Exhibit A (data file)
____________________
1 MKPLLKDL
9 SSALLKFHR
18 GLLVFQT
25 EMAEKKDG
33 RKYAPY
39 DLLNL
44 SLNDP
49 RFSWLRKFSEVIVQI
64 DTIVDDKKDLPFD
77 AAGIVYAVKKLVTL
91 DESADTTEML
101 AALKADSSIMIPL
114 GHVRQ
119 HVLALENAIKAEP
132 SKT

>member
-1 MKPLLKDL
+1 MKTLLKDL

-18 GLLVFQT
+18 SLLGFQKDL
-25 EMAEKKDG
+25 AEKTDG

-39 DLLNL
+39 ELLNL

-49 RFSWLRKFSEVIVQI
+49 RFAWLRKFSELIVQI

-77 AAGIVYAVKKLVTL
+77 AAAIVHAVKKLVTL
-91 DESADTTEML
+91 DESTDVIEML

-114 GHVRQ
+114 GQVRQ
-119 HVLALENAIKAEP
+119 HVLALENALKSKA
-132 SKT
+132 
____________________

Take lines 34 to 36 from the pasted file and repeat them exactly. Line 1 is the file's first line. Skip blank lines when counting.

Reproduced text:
+119 HVLALENALKSKA
-132 SKT
+132 